H 65-8 (NGC 659) is another cluster with hard to discern boundaries as it is in a rich star field.  9 bright stars litter the core of the cluster with many faint stars surrounding.  There are many other stars to all directions.

H 31-6 (NGC 663) is a broad cluster of nearly circular proportions comprising some    20 or more stars. The star field is sparse to the E of the cluster but full in all other directions.  

With a shorter exposure depicting only the brighter stars you can see 4 "rays" emanating from a point on the southern edge of the cluster.

H 66-8 (NGC 1027) is a cluster comprised of around 10 bright stars in a very dense star field.  There is a central star that is much larger and brighter than the others.  As is often the case with me, I have insufficient artistic abilities to describe a shape in this cluster.

I completed all the Hershel 400 objects in Cassiopeia !  A very productive night.   It is late for a work night and I'm shutting down at 2326.

Feb 22, 2017

Came out at 6:45 on a warm clear night, very unusual for February. Set up with the Mallincam at prime focus and worked on getting the polar alignment better. Using standard camera settings: AGC = 6, APC = 0, gamma = 1. Got the scope polar aligned with the polar scope as best I could and then performed a drift alignment on Mirzam (front foot of Sirius) and then Mirach.

I left the camera at prime focus (11.4 x 8.5 arc min FOV) with no filter and jumped into viewing Hershel objects in Leo. First object NGC 3227 and I'm seeing significant image shift between 1 minute exposures. Very disappointing.  Apparently my drift alignment procedure is not as sensitive as imaging.  I had hoped to avoid guiding in my setup but it looks like that will be needed, especially at prime focus.  I'll hit a few of the brighter targets tonight and work on the autoguider and software next session.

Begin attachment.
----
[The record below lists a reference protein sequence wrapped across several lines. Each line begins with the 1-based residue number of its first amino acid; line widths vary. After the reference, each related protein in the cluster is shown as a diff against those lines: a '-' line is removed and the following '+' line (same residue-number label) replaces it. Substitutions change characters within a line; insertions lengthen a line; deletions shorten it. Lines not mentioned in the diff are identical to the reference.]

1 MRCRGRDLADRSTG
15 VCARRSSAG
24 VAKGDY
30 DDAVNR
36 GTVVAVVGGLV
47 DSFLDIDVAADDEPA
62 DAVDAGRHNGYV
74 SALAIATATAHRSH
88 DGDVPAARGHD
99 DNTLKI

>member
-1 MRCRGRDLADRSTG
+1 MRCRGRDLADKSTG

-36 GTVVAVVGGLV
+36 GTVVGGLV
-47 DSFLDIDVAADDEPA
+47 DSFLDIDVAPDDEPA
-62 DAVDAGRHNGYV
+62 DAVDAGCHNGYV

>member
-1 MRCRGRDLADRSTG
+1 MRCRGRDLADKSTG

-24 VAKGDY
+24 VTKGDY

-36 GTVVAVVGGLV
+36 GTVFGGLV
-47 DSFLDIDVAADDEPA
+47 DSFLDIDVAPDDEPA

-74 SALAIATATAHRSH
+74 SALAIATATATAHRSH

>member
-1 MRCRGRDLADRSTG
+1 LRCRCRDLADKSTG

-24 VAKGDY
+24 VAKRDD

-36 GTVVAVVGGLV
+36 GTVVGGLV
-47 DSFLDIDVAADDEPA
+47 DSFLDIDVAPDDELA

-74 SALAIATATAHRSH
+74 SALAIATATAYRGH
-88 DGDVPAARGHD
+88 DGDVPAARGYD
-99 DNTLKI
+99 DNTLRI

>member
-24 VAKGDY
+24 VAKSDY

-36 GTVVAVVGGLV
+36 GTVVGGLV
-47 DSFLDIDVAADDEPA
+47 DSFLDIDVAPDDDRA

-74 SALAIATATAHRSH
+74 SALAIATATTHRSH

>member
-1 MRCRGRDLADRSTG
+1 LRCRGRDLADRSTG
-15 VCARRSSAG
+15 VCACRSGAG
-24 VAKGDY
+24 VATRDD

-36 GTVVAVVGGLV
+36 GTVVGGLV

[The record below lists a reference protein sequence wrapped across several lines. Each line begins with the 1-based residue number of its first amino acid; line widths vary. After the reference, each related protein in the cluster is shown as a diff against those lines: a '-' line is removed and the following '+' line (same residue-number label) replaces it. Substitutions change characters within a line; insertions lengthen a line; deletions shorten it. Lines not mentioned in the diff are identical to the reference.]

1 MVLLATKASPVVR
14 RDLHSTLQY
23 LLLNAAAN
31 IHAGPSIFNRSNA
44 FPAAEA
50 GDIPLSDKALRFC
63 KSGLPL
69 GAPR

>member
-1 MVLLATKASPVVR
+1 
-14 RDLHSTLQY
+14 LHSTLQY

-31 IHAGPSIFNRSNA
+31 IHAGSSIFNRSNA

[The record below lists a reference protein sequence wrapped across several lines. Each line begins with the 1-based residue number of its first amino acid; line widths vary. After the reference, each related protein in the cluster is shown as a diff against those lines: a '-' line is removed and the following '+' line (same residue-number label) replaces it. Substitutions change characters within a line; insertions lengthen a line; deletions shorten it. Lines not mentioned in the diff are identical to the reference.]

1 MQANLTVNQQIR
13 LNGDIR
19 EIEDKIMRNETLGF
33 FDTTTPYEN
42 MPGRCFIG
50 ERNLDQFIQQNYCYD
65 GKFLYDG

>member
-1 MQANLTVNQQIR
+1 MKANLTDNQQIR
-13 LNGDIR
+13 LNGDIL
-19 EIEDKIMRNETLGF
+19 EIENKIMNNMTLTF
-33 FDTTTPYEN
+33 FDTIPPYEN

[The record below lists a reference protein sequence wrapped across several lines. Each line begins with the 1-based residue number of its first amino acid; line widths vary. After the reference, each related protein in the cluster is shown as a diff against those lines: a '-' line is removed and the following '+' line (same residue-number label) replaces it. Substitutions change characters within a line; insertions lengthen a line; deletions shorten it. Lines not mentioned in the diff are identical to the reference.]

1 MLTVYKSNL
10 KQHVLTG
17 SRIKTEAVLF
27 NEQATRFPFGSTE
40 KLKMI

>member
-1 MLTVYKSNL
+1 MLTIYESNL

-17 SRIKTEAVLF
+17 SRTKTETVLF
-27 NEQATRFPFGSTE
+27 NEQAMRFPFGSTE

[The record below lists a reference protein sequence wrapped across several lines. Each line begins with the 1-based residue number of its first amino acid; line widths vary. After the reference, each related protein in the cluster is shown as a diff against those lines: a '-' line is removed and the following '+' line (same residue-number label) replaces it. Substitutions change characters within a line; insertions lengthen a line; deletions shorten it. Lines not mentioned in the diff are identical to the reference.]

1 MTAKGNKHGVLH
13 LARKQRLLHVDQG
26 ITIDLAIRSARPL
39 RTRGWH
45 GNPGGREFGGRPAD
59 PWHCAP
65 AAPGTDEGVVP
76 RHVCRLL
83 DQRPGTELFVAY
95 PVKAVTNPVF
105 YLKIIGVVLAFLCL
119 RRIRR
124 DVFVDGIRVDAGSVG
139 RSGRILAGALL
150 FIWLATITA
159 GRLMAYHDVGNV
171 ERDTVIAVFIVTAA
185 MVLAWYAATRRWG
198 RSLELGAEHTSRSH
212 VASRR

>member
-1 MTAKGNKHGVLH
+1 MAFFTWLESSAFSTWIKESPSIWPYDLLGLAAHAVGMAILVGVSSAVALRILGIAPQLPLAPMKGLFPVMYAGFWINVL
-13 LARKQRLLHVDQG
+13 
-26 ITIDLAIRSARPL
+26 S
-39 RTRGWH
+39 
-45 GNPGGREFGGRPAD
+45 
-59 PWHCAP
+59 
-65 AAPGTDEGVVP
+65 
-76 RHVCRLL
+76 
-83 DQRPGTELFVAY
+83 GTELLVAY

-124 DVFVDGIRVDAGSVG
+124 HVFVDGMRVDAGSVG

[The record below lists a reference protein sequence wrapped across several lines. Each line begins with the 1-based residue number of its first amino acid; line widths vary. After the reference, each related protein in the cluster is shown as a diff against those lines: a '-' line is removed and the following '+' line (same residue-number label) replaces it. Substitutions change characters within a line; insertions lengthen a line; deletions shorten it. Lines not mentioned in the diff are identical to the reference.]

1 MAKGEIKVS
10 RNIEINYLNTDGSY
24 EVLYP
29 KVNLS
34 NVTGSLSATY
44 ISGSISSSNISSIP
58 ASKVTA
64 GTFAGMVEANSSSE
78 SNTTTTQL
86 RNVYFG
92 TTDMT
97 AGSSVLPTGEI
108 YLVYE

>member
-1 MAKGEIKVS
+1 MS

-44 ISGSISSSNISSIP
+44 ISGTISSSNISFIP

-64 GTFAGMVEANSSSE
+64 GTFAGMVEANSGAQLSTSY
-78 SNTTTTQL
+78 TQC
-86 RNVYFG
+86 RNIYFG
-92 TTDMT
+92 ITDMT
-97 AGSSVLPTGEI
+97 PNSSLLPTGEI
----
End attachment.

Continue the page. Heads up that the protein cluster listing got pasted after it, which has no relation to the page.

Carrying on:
H 29-2 (NGC 3227 & 3226) is a pair of interacting galaxies (ARP 94).   The two galaxies have cores of similar size and brightness but the galaxy on the lower right (NGC 3227) is more face on, bigger, and elliptical.  The long axis is towards the smaller galaxy. The smaller galaxy (NGC 3226) appears to be more circular.  I can't discern the outer edges of the two galaxies at this exposure level and tracking is insufficient to allow a longer exposure.  Would be a good object to revisit when I get the autoguider going.

H 50-2 (NGC 3607 and 3605) is another pair of galaxies although these two are not interacting.  The larger one (NGC 3607) is elliptical  with a halo that is a couple of core diameters wide.  The smaller galaxy (NGC 3605) is at the 2 o'clock position to the larger one  It appears to be more elliptical.   NGC 3608 is just out of the FOV to the S of NGC 3607.

Packed it in around 10:45. Next time I'll fire up my Orion Awesome Autoguider to address the poor tracking

Feb 25, 2017
Set up with the 2” FR + MFR-3 for a FOV of 18.6 x 13.9' and F 4.91 and the 2” Lumicon DS filter. I also setup the Orion guide camera tonight to see if I can improve my tracking.   After climbing the learning curve with the autoguider &PhD2, I found the guiding to work quite well as I was able to take 120 second images and stack them with well shaped stars.  This is a huge improvement in my capability to capture faint details in objects.  Continuing with the Herschel 400 object hunt.

H 27-1 (NGC 3412) is a nearly face on elliptical galaxy oriented NW to SE.  There is a bright core and the halo extends 1 core diameter to each side and 2-3 diameters to the NW & SE. No details in the halo are discernible.   The galaxy resides in a nice star field of all similarly sized and brightness stars.

H 44-2 (NGC 3190) is a near edge on galaxy oriented Nw to SE with a bright core visible on the SW side.    there is a prominent dust lane running just below the visible core.  A remarkable FOV with 2 other galaxies visible and another just at the southern edge of the FOV.  This is the Hickson 44 compact group.  

Sky meter reading at 0048 = 18.97 at 55 F with 50% humidity.  Shutting down for the night.

No comments:

Post a Comment